The Courier-News from Bridgewater, New Jersey on July 14, 1887 · 1
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The Courier-News from Bridgewater, New Jersey · 1

Bridgewater, New Jersey
Issue Date:
Thursday, July 14, 1887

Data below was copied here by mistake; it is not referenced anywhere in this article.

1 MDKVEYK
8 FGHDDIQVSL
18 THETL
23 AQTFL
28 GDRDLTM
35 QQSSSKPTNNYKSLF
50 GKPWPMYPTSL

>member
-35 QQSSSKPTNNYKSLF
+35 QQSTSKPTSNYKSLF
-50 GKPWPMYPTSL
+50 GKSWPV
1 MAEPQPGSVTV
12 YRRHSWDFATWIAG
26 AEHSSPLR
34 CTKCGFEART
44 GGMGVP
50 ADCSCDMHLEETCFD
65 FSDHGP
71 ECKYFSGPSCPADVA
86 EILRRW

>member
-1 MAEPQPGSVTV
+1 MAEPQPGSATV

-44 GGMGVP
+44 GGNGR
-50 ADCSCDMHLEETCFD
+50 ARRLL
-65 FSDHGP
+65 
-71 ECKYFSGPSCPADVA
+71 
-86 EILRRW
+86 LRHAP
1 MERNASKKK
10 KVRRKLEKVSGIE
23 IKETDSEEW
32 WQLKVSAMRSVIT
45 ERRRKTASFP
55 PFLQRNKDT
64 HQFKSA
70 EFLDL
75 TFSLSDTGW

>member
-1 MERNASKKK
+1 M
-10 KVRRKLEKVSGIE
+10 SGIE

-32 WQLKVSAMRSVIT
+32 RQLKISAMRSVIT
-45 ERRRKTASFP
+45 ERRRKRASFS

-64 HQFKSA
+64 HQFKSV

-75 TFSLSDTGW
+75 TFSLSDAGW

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'L, CA HAT. THE KW SKNT TO AHT '""V , o-TAO. T GIVING THEIR DI RUSHES EITHER TO THE CARRIERS OR AT THIS u -" . PRIT0 Or AIX M r)M A CARB tO A TOIfM, W THE BEST m AKD AT 'Si JSt5WAM RATES. TElBOKK CAUL SO.. -The Court of Errors wtil deliver opinfcsis "5uly22. ' . '-It b against ie law to kffl upland plover btfure AafC. 1. -Tbe lMorm Club will hold iu usual weekly nieeting to-night, " A number of persons from this city go to jjw Market nrlT ever evening Mld cnjoy a row on the lake.' At the Crescent Bink taut evening Zephyr Hook ami Ladder Company gave a picnic which whs largely attended. At Warren Engine house to-night will be held the regular monthly meeting of the Plainfleld Order of American Firemen. Excursion of the M. E. Sunday school to 6wou Grove and Asbury Fark to-morrow. Trains leaven Plainfleld at 7.30 a. ro. sharp, A. W. Band gives notice by change in xlvrtiMeiiient elsewhere that "Eclipse" pho. togranbk! outfits can .now be purchased for J.S0. Tt.r-u OT-nwara of Somerset county wUl hold another meeting at the Washington, Valley school house on Saturday evening at seven o'clock. A party of young folks left this city this morning in stages for Florida Grove, where they will spend the clay boating, fishing and bathing, returning this evening. A lawn tennis court has been elected in the Public School yard corner of Fifth and Liberty streets, by the teachers of that school and they go there early every morning, to ' take part in a game of tennis. On Friday July 23, the Mystic Bane Ball club of New Brunswick will come to this city and play a , return . game of ball with the Athletics. The game will be played on the grounds near the Potter Press works. In the Court of Special Sessions, at Eliza beth yesterday, Lawyer Frederick C. Marsh made application for an order calling before the courts, the Surveyors of Highways of Springfield Township, for a review of their returns, ou the ground of alleged, defects. Those who wish to retain possession of pet canities should see that they are muzzled to conform to the requirements of the dog ordinance which goes into effect in a day or two. - The dog-catchers will hardly give warming when tbey are ready to begin busi- Michael Serugney, arrested recently for cutting telegraph wires on the Lehigh Valley railroad at Bound Brook, was examined at Somerville on Tuesday by Dr. H. G. Wagoner and declared by Law, Judge Bar-tine to te insane. He will be taken to the State Asylum, Trenton, this week by Freeholder Bolmer and Clerk Sutphen. r Not in many years has there been such an abnndauce of flics as have, put in an appearance this season. Tho farmers are pestered with them. The flies congregate about tne wash-rooms and kitchens in the country, and vie with the mosquitoes in their savage attacks. Tbey are larger in size than usual and terribly ferocious. . .i At the meeting of the Fire Board Tuesday evening a committee, composed of Messrs. Knowland and McClure, were appointed to purchase a hose cart for Warren Engine Company, No. 3. The company have now a four-wheeled carriage and claim it would cost nearly at much to fix it up as it would to purchase a cart. : ' v "'A At Key port yesterday, Dr. W. E. John son received the silver cup given by the. Brooklyn Eagle to the carrier pigeon making the best speed for a distance of 370 miles and over. The bird's speed was 1,223 yards par minute from Canville, Va.', a distance of 8H3 mile. The next bent speed was by a Boetoi bird which made tiSK) yards per minute. A seuii-odlcial notice has been received at New Brunswick from the mail department at Washington, stating that a free-delivery sysr teui will be maintained in that city as soon as the authorities have numbered the bouses and projierly indicated the streets. Over eleven thousand jiieoes of mail matter are now handled daily at the New Brunswick office. The reportorial staff of the New York World will have another opportunity to enjoy the liberality of the proprietor, Mr. Joseph Pulitzer, in an outing August 2!. The picnic will embrace a sail down the sound, a dinner at Island Wild and a danoe after dinner. AH th reporter are invited and expected to bring their wives, sisters or sweethearts, and a good time is promised. The excursion to be given by the members of St Mary's T. A. B. Society on Wednesday, July 30, to Riverview Grove, up the Hudson, will give an opportunity to their many friends to enjoy a delightful sail of about four hours. Good music has been secured and dancing can be enjoyed. The train will leave this cij at ight a. m. sharp, and returning reach home about R30 p. m. At the meeting of the League of American Wheelmen, at Orange, last week. Mayor CooWy oT North PlainfieM presiding. It was decided to appoint a committee of five to confer with the board of officers as" to the feasibility of making a cinder path from Jer- . ey City to Philadelphia, via. Newark, Orange,- FpringnekL WestflekL Plainfleld, Boond Brook, Somerville and Trenton. The third trial of the now celebrated case of Fox vs. Silvester will take place to-day in the Ehiabeth District Court. The plaintiff, a toy, sues for damages alleged to nave been sustained by being run into bj1 the defendant, vtho was en his bicycle. The two former trials resulted in a disagreement. This case is regarded as a test, and the final result is awaited with much interest by the wheel-toen of Elizabeth, who bare crowded the Whtrict Court at the previous trial. Xlie Ilekhvray Iyatcry. Juryman Mark Eleefe made a sworn state ment yesterday in Elisabeth before Justice Hetfield regarding bis having identified the little egg basket found beside the body of the unknown girl murdered to Rabway last March. He stated under oath before the .Ti.rftf and Mavor Dal v. of Rabway. and Chief Keren, of Elizabeth, that be saw old Mrs. Sarira Baker, mother of Stewart Baker, mend the lid of a very small half -egg-shaped basket with white twine about a month before the murder. If this is true, and the police have every reason to believe it is, the basket found on the scene' of the murder is the same. EWfe said he was oositive that it was. . He stated that on the morning of the finding of the body bis friend, Paul Price, told him Aunt Sarah Baker' little basket was beside the body, and soon afterward Billy" Byrnes, who works for Baker, told him he knew . the basket's owner, but did not 4hink they bad anything to do with'the murder. All these parties deny Xeefe's ttatements, bat the police have two witnesses who will hh XTeefe out a little. This is considered the latest and best clue in the great mystery, and the authorities begin to feel once more en couraged. ' The Mtnten Island lirfdgre. The Staten Island bridge litigation came to a cjfe in the United States Circuit Court, so far as concerns the arguments, late yester-day afternoon. Judges Bradley and Nixon then announced tliat a decision would be rendered in a few days on the motion to dissolve the injunction standmg against the proposed bridge. . Then the case will go to final hearing. Counsel on both sides agreed to be ready to submit it on final hearing at the opening of the next term of court, which will be on the fourth Tuesday In September. The orators Were Cortlandt Parker .of Newark, and the Attorney-General of New Jersey, both for the State, and W. W. Mc Far-land of New York for the railroad. Judges Bradley and Nixon were again on the bench. I Bewnd Over for a llearfHgr. On complaint of Louis Spragne, Frederick Co tide was arrested by Countable Bauersachs and taken before Justice Austin last evening. The complaint charges Co ride with threatening to shoot Sprague. Witnesses testified pro and con, and Justice Austin required defendant to furnish bonds in the sum of 450 to keep the peace." . , . The trial was humorous, throughout, and the justice was obliged to order one person out of the court room. It is said that a Front street barber undertook, to defend the defendant, but that his arguments were not accepted by the court. , 1'eacli Wrowers' Association. The peach growers in this vicinity have formed themselves into an association in order" to properly protect their interests. Mr. G. E. Quimby is the chairman of the association and Mr. J. L. Swarts of Martinville the secretary. They meet at short intervals and discuss the prospects for the year, and make known to the members the local freight rates, together with, the different markets the association has in contemplation for the sale of peaches The next - meeting will be held in the Washington Valley school house at seven o'clock on Saturday evening 'next. This association was formed several years ago. The Free Delivery Law. The following is the law respecting the free delivery of letters, iu which' Plainfleld is somewhat interested: i .. An act to extend the free delivery system of the Pout Office Department, and for other purposes. Be it, enacted by the Senate and House of Representatives of the United States of America in Congress assembled, That letter-carriers shall be employed for the free delivery of i mail-matter, as frequently : as the public business niay require, at every incorporated city, village, or borough containing a population of fifty, thousand within its corporate limits, and niay be so employed at every place containing a population of not less than ten thousand, within its corporate limits, according to the last general census, taken by authority of State or United States law, or at any post office which produced a grow revenue, for the preceding fiscal year, of not less than ten thouxand dollars: Provided, That this act thai! not affect the existence of the free delivery in places where it is now established: And provided further. That in. offices where the free delivery shall be established under the nrovfaions at this A-t mwh frm rtoliTonr shall not be aboii-hed bv reason of decrease below ten thousand in population or ten thous- uie discretion or me rostmater-teueral. Sec. 2. That there may be in all cities which contain a population or seventy-five thousand or more three classes of letter carriers, as follows: Camera of the first class, wbowe salaries shall be one thousand Micdlars per annum; of the second class, whose salaries shall be eight hundred dollars per annum: and of the third class, whose salaries shall be six hundred dollars per annum. T n Sec, 3. That in place containing a population of less than seventy-five' thousand there may be two chunes of letter carriers, as follows: Carrie of the second class, whose salaries shall be eight hundred and fifty dollars per annum, and of the, third class, whose salaries shall be six hundred dollars per annum. ' Sec L' That all laws inconsistent herewith are hereby repealed. Approved January 3 1887. t The Chautanqnst College. CHACTArocA. July 14. The summer son of the Chautauqua College of Liberal Arts has begun. The college occupies for the first time toe new building on the hill, overlooking the lake at the roost picturesque part of the grounds. The number of students is larger than in any former years, attracted . by the comprehensive course of Ktudy. Classes have beeft formed In nearly every subject taught in the best American colleges. Students are taught bv such noted instructors as Dr. Harper, of Yale: Professor Lyon, of Harvard; Professor Ballantine, of Oberlin; Profewor R. T. Ely, of Johns Hopkins; Professor Knapp. of Yale; Professor Davis, of the University of Virginia, and Professors Wilson and McClen-anan, of Allegheny Seminary.' The interest from the outset is womierf ul to note. - After two days, class work n proceeding in a orderly a manner as if the teachers and pupils had been together for the year. Great credit is due to the Chautauqua authorities for the beautiful new college building erected for the accouunodation of the students. Bicyclist ' from all over the county are anxiously waiting for the dedication of the new club house of the Union County TVheeel men at Westflekl to take place. 1 LATEST DISPATCHES. THE HEWS controls the services of the American Press Association and tha United Press, and is the only paper published in this section that possesses a Telegraphic Hews Franchise. Thermonetcr llecerd, . The following is the record of the thermom ter for this day and for the corresponding date of . last year, as kept at feteue'-s drug itore, corner of Front street and Park a ve- Ba. m 74 66 1 rfa. m 79 72 1 .'i m 5 77 3 p. m UO SO Sun rises...... .'4 40 Sunsets......., 7 HI Moon rises. 00 12 Moon sets Weather Indications. For Friday y. in New Jersey, eastern New York- and eastern Pennsylvania, and In New. England, fair weather, with slightly lower, followed by rising temperature. , FOUR YEAUS FOIK SIIAItl. ' ' ' A " The Klngr Iloodler Sentenced ToMlay-$3,000 Fine. New York, July M.-j-Jacob Sharp woke; about nine, o'clock this morning. .He had passed a very restless night in bis handsomely f unused parlor in Ludlow Street Jail. Yesterday's needless trip to court has about finished the work that the weeks confinement has failed to da It has left Sharp a very weak and feeble man. He stands virtually on the edge of the grave, and his friends and doctors say that it is probably but a question of days when the end will come. Shortly after eleven o'clock Under Sheriff Sexton and Deputy Sheriff Curran arrived at the jail in the carriage in which Sharp was to be conveyed to the court house. As soon as they entered Warren Keating's office Sharp was summoned. He had to be fairly carried from his room to the large iron barred door leading out to Ludlow street. The street in front of the jail was crowded with a motley and curious gathering of the denizens of the neighborhood. It was only by main strength that a path was cleared ftvm the jail door to the coach. After Mrs. Sharp, who followed close behind, was seated in the vehicle, Under Sheriff Sexton and Warden Keating- jumped in also and hurriedly slammed the door to, In the meantime Deputy Sheriff Curran had taken a seat beside the driver, who gave the horse the whip and tbey dashed around the corner of Crand street and thence on their way to the new Court House in City Hall Park. . Oh their arrival there Sharp was hurried into the building and bad to be carried. Judge Barrett went down to the Court House at about half -past eleven, and after convening court, Sharp was called op for sen. tence. The sentence imposed was four years imprisonment, and o,000 fine. Sharp's counsel at once made a motion for a stay of judgment, but Judge -Barrett promptly refuseait. Much sympathy is felt for the aged boodler, and the verdict is rather more severe than was anticipated. Sharp accepted the sentence with the best grace possible, but paled very perceptibly when sentence was pronounced. It is thought that he will not long survive the shock. His wife is greatly distressed.'" v.",.: 1 A. IServr President. New York, July 14. Jarvis M. Adams, of Cleveland, Ohio, &as resigned the presidency of the New York, Pennsylvania' and Ohio Railroad Company. Charles E. Whitehead, of this city, succeeds him. ' I'lamm In Calitbrnlsui Hajtcoko, CaL, July 14. About eight o'clock last night a fire broke out in the Lafayette House and, fanned by a strong wind, quickly spread over the entire block, destroying the principal business bouses of the town. The total loss is 150,000; insurance, 90,000. An Asaetiior'i Assessment Nw Brunswick, Juljj 14. knsiderable indignation is expressed by the stockholders of the new People's National Bank here at the action of the City Assessor in making an assessment of 12.50 on the $509. The stockholders have only paid in $300, which includ- es the first and second calls, and are quietly laughing at the ludicrous mistake made by the city official. Attacked by Insects. Wabash, Ind., July 14. A report from Roann in this county, states that the town was attacked by a cloud of insects, resembling millers, so dense that lights bad. to be lighted. The pests covered everything. Business was suspended for a time. Bonfires were built," which attracted the insecta, and their todies were soon piled up in great heaps around each flre.x , The Iatest Scheme. ' St. Louis, Ma, July 14 -The latest scheme to make trouble in the Grand Army encampment is the Suggestion which the Illnmina-tion Committee baa under consideration,- of erecting a Cleveland arch with the Presidents, portrait in vari-colored lights. Similar designs far Grant and Linoom have been constructed and he portraits of these leaders in outlines of fire will surmount arches in prominent street. , Hottest orthe Reason. . i Chicago, July 14. Dispatches from various points in the northwest indicate- that yesterday was generally the hottest day experienced in years? At Tuscola, I1L, badness was practically suspended, 'the thermometer ranging from 103 to 109 in the shade. At Pekin, HI , it was 104, and at Carthage 102 to 108. For thre days Uie mercury ha hardly been below 00 at Oshkosh, Wis., day or night; while in the neighborhood of Wabash, Ind., it was 101 in the shade yesterday from eleven to four o'clock. A great number of sunstrokes are reported, several proving fatal. PlZfSMtKVAI. Martin J. Cooley and family of the Borough have left for the Adirondacks. . Mrs. Bret Harte and daughter, of East Front street, are in the Adirondacks. Mr. F. Moor a, of this city, is registered at the Grand View House, Atlantic Highlands. Dr. Rushxnbre entertained a number, of homoeopathic physicians at his residence on Park avenue last evening. Dr. Clarence W. Butler, of Montclair, N. J., one of the leading homoeopathic physicians , or tbis State, was in Plainfleld yesterday. I Bar Harbor, Me,, will be the stopping place. !of Mrs. John Tavlor Johnston. Misa Em Johnson and Miss Hale, after Tuesday next. " Mr. F. A. Stevens of this city is registered at the Coleman House, Asbury Park. Mrs. F. R. Young is also registered at the same hotel. Prof, Scott, of Rutgers College, is writing a history of New Jersey. The book is written for the Commonwealth series published by Houghton, Mifflen & Co. Mr. S. A. Haines' of Netherwood, entertained Francis Murphy the celebrated temperance orator, at his home on Tuesday: Mr. Murphy will lecture in Brooklyn. The New Brunswick Home News of yesterday says that "Dr. W. E. Matison, of North Plainfleld, formerly of this city, is in town today on a visit to his son and his numerous friends. James L. McShain, the man who was injured at the Dunellen station on Monday af-toon rendering the amputation of his left leg necessary, is improving.' He is at the Muhlenberg Hospital. ! John R. Miller, aged 78 years, an old resident of Fanwood, died at his home there yesterday. The funeral will take place on Sunday at three o'clock, services to be held in the Scotch Plains Baptist church.- Frank Lincoln, assisted by Mr. W. B. Stone, gave a, parlor musical entertainment at the Hotel Netherwood on Monday evening. The entertainment was tendered to the guests by the proprietor, Mr. F. E. Miller. Messrs. Rockfellow, Vanderbeek, Thiers, Huntsman and several other gentlemen went to South Amboy this morning on a fishing trip. They will take a yacht at Amboy, and try some of the old fishing grounds. Charles Trotter, of Park avenue, who met with a painful accident a few days ago by breaking one of -the small bones in his left leg, has so far recovered from his injuries as to be able to walk around with the use of crutches. Rev. Dr. Ketcham, of the First Presbyterian church, is expected to return from Europe to-morrow. A reception will be tendered him in the lecture room of the church by the Young People's Society of Christian Endeavor in the evening. Miss Lillie Perry, daughter of the late Samuel Perry, formerly of Water street, this city, died at her borne in Flushing, L. I., i recently. The remains were brought to Plain-fleld on the 3. 85 train this afternoon and interred in the First Presbyterian cemetery, North Plainfleld. Rev. H..D. B. Mulford, of Franklin Park, will spend bis vacation in Egypt. He intends to make an exploration of. the country of the Nile, and it is said that after his return home he will write a breezy sketch-book. Rev. J. Searle, of Somerville, and Prof. Lansine, of the New Bruuswick Theological Seminary, will accompany Mr. Mulford. Senator McPherson, of this State, is noted for his queer midday lunches when in New York. His business is near Wall street, and he generally goes over at noon to a wine cellar on Pine street, wLere wines are drawn directly from the casks. There he sips a glass of sherry while he eats a sandwich. It is the pure wine that entices him, he says. Fifty priests took part yesterday iu the services at the funeral of the Rev. John Rogers, the oldest priest in the diocese of Trenton, who died at New Bruuswick on Sunday. Among them were Vicar-General Smith, who acted as celebrant; Bishop O'Farrell, Mgr. Doane, Mgr. Seton and Dean John . Kelly. Three thousand persons were in the funeral procession and the same number in the churcl ' John Adair, a popular resident of Amboy, left his home on Tuesday to visit his daughter in Princeton, Late Tu day evening a despatch was received in Amboy announcing his sudden death from heart disease. He was an undertaker, and on Monday attended the funeral of Mrs. Bulk-ley in apparent good health. - He served one term as Assemblyman from the Third Dis trict, and at one time was treasurer of the city. Carmoh Parse and wife and their ward Miss Adams wQl go to Racket Lake, in the Adirondack mountains, next week, for the balance of the summer season. Mr. Parse has been visiting tbis resort for the pa-st seven or eight years and declares it to be the best place for rest and recreation .that be has ever found. , The ground Is as high and it fully equals in attraction Saranac Lake, where President Cleveland and his party were stopping. This lake is about seventy-five' miles north of Racket Lake. The route to the lat ter is through a wild stretch of country after leaving Saratoga, and the trip is enjoyed hugely. Mr. Parse thinks it an excellent place to recuperate the health, and better trout fishing cannot be found anywhere. ' Dr. Frederick P. Chase, died at his residence No. 10ft West Front street, this morning at 5.40 o'clock, aged 72 years, 11 months and. 33 days. He had been ill about two months and the immediate cause of his death was due to fatty degeneration of the heart Dr. Chase was lorn at Newton, New Hampshire, August 3, 1814, on the old homestead where several generations had preceded him. He .comes of Puritan stock. He was a graduate of the New York Medical College .and for many years practiced surgery of the mouth. Ten years ago Dr. Chase came to Plainfleld j and has since resided here; but some time previous to that he built the house on Front street in which he resided at the time of his death, and occupied it as a summer residence. The funeral will take place on Monday and Perth morning i Perth; 1 1 s the remains will be interred in the Hillside j ter was speedily remedied, although it some-cemetery. what delayed the progress of the picnic Miss Allies Tallman of North Plainfleld left to-day for Middle town, N. J., for two weeks recreation, veorge uoty, of tsimira. N. Y., is making a snort visit to nis friend Mr Geo. Lewis, of Mountain avenue. Jars. U. K. Adams, of Doer street, North Plainfleld starts iu a few days for Croton, N. J-, to be gone for a few weeks. " Messrs. Apgar and Cole, of the Westing- bouse Electric Light Company, N. Y., visited the plant m this city yesterday. Miss Kattie Buckley, of this city, returned yesterday after spending several weeks with her parents iu New York State. Mr. Fred. H. Martin, wife and family, of Mercer avenue start Friday morning for Fin- derne, N. J., to spend the-remaining warm months. An infant child of Mr. and Mrs. James Whitely, of North avenue, died yesterday afternoon, after a short illness, with cholera infantum. - Mr. and Mrs. B. M. Day and family o Rockview avenue. North Plainfleld started a short time ago .to spend the sununer in the White Mountains. Geo. P, Dupee, wife and family started this afternoon for Eennebenkport, Me., to be gone several months. Mr. Dupee has been summering at that place, several years. J. Hervey Doane is president and George Sanders secretary of a Homing Club , of owners of Antwerp pigeons recently organised in this city. The club will be auxiliary to the Philadelphia Federation. City Judge Ub-ich's wife, two children and a nurse went to Ocean Grove yesterday and are stopping at the Surf Avenue House, The Judge's infant child has been suffering from cholera infantum, and it is hoped that the air will do it good. ' Somerset IVreeholders. JFrom the Somerset Messenger. The Somerset Board of Freeholders met at the Court House in Somerville on Tuesday, all the members were present. The minutes of the last regular meeting and of adjourned meetings were read and approved. Mr. Helderdrant reported that the committee to view bridge near John Aubie's agree to build an A truss, and are making arrangements to sell the same. The committee to procure a law library reported that the books were bought and a case ordered for them, to be delivered in a few da vs. . Prosecutor Steele advised the offering of a reward of $150 for the apprehension of the party who threw the child iu a well near Millstone. He was authorized to offer $50 for that purpose. The matter of ballot boxes was again taken up, and, on motion of Mr. Kirch, it was ordered that 18 boxes of the Hall & Wood patent be bought, and that the stamp read "Somerset County, New Jersey." Five bids for constructing culvert at Bound Brook were read. Mr. SkuQman moved that a wooden platform bridge be built. Carried. A petition was presented by tax payers, praying the board to erect a stone arch bridge in the hollow above Chimney Rock, in place of the A truss ordered. A montion to reconsider the original order was lost by a vote of 5 to 4. Messrs. Ballentine. Helderbrant, Haver, Kirch and Wyckoff were appointed a committee to examine bridge in Pea pack, near the Apgar Hotel, with power to build. Mr. Kirch reported the Owens bridge out of repair, and he was authorized to call committee and make necessary repairs. v The board dined at the County HoteL The Rahway Debt. At the meeting of the Rahway Common Council Tuesday night considerable surprise wes created by the receipt of a communication from Ross Vanderhoven, Treasurer of the defunct Rahway Saving Institution, stating that as the Chancellor had appointed a Master in Chancery to make an inventory and estimate of the assets of its affairs, the proposition recently made by the managers to compromise the $76,000 of accrued inter est due on the $181 ,000 wortfe-of water bonds held by the institution at cents on the dollar, and to reduce the rate of interest from 7 to 4 per cent, on the principal was with- urawn. " The whole affair has now fallen through. Mavor Ialv sent in a communication, in which he pointed out that the city had gone forward in the work of compromising its debt under a provision in the agreement which. unless eliminated or abolished in some way, would prevent the city's ever getting rid of its load. He referred to the section of the agreement with the creditors pro viding that the compromise shall not be considered complete and binding unless all the the creditors of the city agree to the compromise. He recommended 'a thorough reconsideration of Kjne agreement ana ius revision on a practical (basis. .i .. .. , , WTATJB JVOTi:. The school census for Jersey Citv. lust com plete!, shows the number of children of school age to be 52,457, au increa83 over last year of i,oso. , The Rev. Dr. R.- Harcourt has resigned from the pastorate cf frace Methodist Episcopal church, Jersey City, to accept a call to the pulpit of the Howard street Methodist Episcopal enraren or Ban Francisco. - A com;. ' will ' be effected in a few days for c betUement of the deficiency of ex-water Jtiegistrar micoaei Murphy, of Ho-boken. - It is said - that the officers of the Hackensack Water Company are anxious to adjust the matter amicably, and that they have agreed to accept 40 per cent, of the deficiency.. The bondsmen will not take any steps to prosecute Murphy. . The annual 'meeting of the American Union Telegraph Company of New Jersey was hew at 14 luccaange-piace, Jersey City, yesterday, and the following officers and Directors elected: Thomas T. Eckert. President: Charles A. Tinker. Vice . President; Thomas G. Clark. Secretary -and Treasurer; Directors Thomas T. Eckert. C A. Tinker. Thomas F. Clark, A. R. Breever, and J. B. Bertholf. . George Jackaen, a retire;! manufacturer of Little Falls, was found drowned in his pond at Little Falls last evening. : Jackson was formerly engaged in crumb cloth manufac turing, at which be had accumaJated a large fortune, lie had been convicted of suootinz at a man with intent to kdl and sentenced to a yenr in State prison. lie was out on bail pending a decision in his ease by the Court of Errors and Appeals. -Several young men of tbis city are ad- j locating weesay excursions to Boynton Beach j bJ stages. - ! Some trouble was experienced with the ' electric lights at Che Crescent last night on ' account of the breaking, of the belt. The mat- .... , - 4 ikii uuuuciu un i4;uv n MUi'i tail Hi wuiiao N IU USSt LXTOSUmTS in this city to the marked Improvements recently made in the eonstruetiou of gas stoves for heating and cooking. . , Tha filTPPDTnDTTV I IS. . l. 1 . "... . . ;"v, . , , . v '-"JT " waning a;us omuing nas oeen oemoa- strated in the cooking schools of !New York, ami remains uuqu'-st.ioued. , We invite inspection of these mvc at our office corner of Fourth and Washington Sw. Persons desiring to test the eapaeitv of the stovee can brinz articles to be oonkl ami gas will be famished for such tests FREE OF CHARGE. SPECIAL RATES will be made for -gas us"d for cooking so that tha' cost will cornier favorably with the use of coaL The stoves will ba offered to our consumers AT COST or can be rented at moderate rates. PLAIN FIELD - GAS LIGHT COMPANY ' BOl'TD IIKOOK. From the Somerville Messenger. Dr. B. C Com well has returned from Os wego.'" Mrs. L. R. Pettdt has cone on a trio for her health. John Stevens, clerk for Brokaw Bros., is quite ilL The Townfthio Committee nwt at Hiit-1 Gaddis Tuesday. Miss Bessie Fralpiirh. of VTiVh Tii-f.ici'iia been visiting friends here. , Constable Kitchen has made a number ct arrests here within a few days. Rev. H. B. MacCaulev and familv are spending the month of July at Labtrolie Pa. L. D. Cook and wife, who had been to Al bany and Saratoga, ha ve returned. Tfce trip did not oenettt Mr. U. There was a special school nieetJiiir Mon day night to consider the question of raising $300 for an extra teacher in the public school. A motion for the amount was carried by a vote of 44 to 19. A feature of the cccaVion was that eight lad'es voted, The Sisters of St Michael's Hosoital. New. ark, will be here this week ion or about the 15th) to-collect for their hospital. A most worthy object, since the Sisters sacrifice their very lives for the care of the sick. o one from this neighborhood has ever been refused admission. Through the instrumentality ot the Pastor of Raritan many have been sent to the hospital, and have returned cither enrtd or greatly benefited. TO THE PUBLIC It having been brought to l the notice of the Committee of Arrangements that some person with evident intent to injure the excursion has been circulating a libelous report that there would be no dane- EXCURSION ....... . w " to be given Ly , ' ST. MARY'S-T. A. a SOCIETY, Wednesday, July 20, we, the Committee, take this m?thoI to denounce the falsehood and assure our friwi-is that tha best music obtainable has bee.i j-cured and dancing can b- indatgjd iu t i tke xuuest extent. Bigaea, THE COM3! ITT 22. DONT FORGET ,THE DATE WEDNE3DAY, JULY 20. CKAX GEOVE. Surf Avenue House, SURF AVENUE, Twelfth Season, under same management, few steps from barb- ing houses, and Wesley Lake, r irst-cfcii in every respect. ' A f tesian IVater Perfect Se werage. f ermfl Moderate. P. O Box 2151. MRS. L. PRICE. THE BEE HIVE. KS WEST FRONT STREET. Just'tbe thins; for evening- wear at the sea - shore, mountain or country- . REAL BABG-arXS. TOADIES LIGHT WEIGHT JERSEY JACKETS one lot at 2M each. These are worth dou ble the pnc. The regular price beinsr SiM. One lot at $?-T9. Tbis is a very fln jacket an3 : and made tor the best trade. xTm rjr;.;ar . prk beinx J4-60 Iatdies' Jerseys trom 30c up. Gauze ; Uhdetwear FOB ALL Ladies'. Sfllt Mitts at 19c - White Lawn Dresses. Ladies White Leva Snitfi-OO. ladies' and Children's Buiu. ? - v. A GERMAN woman, first-clow washer and XX. iroiier, wants work by the day. Addrte 74 and 76 North Fourth street. - TOR SALE A few desirable lots on L Spooner avenue corner Division street, cheap. Alto a number of lota ia nolghlw-hood of Grant arena? smioa. J, T. Vail. I"" URNISH E D . ROO MS to Jet. with or 7 without hoirl, at No. 11 W est Second sti-e?t. . . .vitt 1 BURNISHED ROOMS, with or Vithoiit . bowl, et Mi-s. Smith s, 73 East Scond rtrect. 11-fi. HOUSE and lot with stable near Grant avenue for sale, vilewltd apportunitv for investment, bunding in good oixler. Ad-' dress Box 1.JW4. ' . - . 7-8-eod-tf MONEY to loan oar first- mortgage. Box - ... 4f rWO goats for sale cheap. Corner Oo-X- tral avenue aud Welmington street. 14- 7"ANTED Girl to cook, wash and iron. ' Call at 75 East Filth street 12 WANTED girl for general houwork in small family; good wages. Dr.-Carman Si Somerset street i - 14-t Xf nnnel(iry plants, Henderson's J'JJJ half dwarf and white plume. also late and greenhouse plants in variety at Denton's, Hillkide avenue. 1-18 EXCURSION ot the M. E. Sunday School to ASBURY PARK .. . and OCEAN ; GROVE Friday, July 15, 7 here will be several lozirc for JJatuDig and other Seaside Pleasures. . : Tickes $1.25. CHILDREN, under 1; yere.,9J ctntj. AAIATUfeR Photography ECLIPSE ..' Photographic Outfit $3.50 CaUand see rbem at : A. W. RAND, UTEST FRONT - ST BEET. NEW - ENGLAND. QCEEN and CKEAM BREAD co paprr labcbj u-e.i a it dint lrft.t, tlu . brtd, but flnt 1ji4 autcri.'U whi-a Biuitces It utKij.uaJe'1 ia qiiiiif. Give Us . A 7 ial. . and be conviaced. AU ki"i of i ancy cak- lnaJ? to onVrni i a. f ctlajrtDjent ctiint:j'.-n Ih'jkI, tum'.K :r t rsuota,-! inift-rial t.iil v. Tbitnkful lor i it vor we nLU.-st a oootiif.:eJl mtrt tm HENRYLIEFKE -NO. 2T WEST F?-ONT